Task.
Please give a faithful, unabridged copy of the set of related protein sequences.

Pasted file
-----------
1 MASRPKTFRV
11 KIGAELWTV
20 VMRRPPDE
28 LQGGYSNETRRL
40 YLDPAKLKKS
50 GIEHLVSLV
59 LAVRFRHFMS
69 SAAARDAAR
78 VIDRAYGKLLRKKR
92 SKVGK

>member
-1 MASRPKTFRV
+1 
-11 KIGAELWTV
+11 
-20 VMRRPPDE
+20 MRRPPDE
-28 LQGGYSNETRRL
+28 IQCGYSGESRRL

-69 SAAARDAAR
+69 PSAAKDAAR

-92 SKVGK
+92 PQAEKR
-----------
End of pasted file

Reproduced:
1 MASRPKTFRV
11 KIGAELWTV
20 VMRRPPDE
28 LQGGYSNETRRL
40 YLDPAKLKKS
50 GIEHLVSLV
59 LAVRFRHFMS
69 SAAARDAAR
78 VIDRAYGKLLRKKR
92 SKVGK

>member
-1 MASRPKTFRV
+1 
-11 KIGAELWTV
+11 
-20 VMRRPPDE
+20 MRRPPDE
-28 LQGGYSNETRRL
+28 IQCGYSGESRRL

-69 SAAARDAAR
+69 PSAAKDAAR

-92 SKVGK
+92 PQAEKR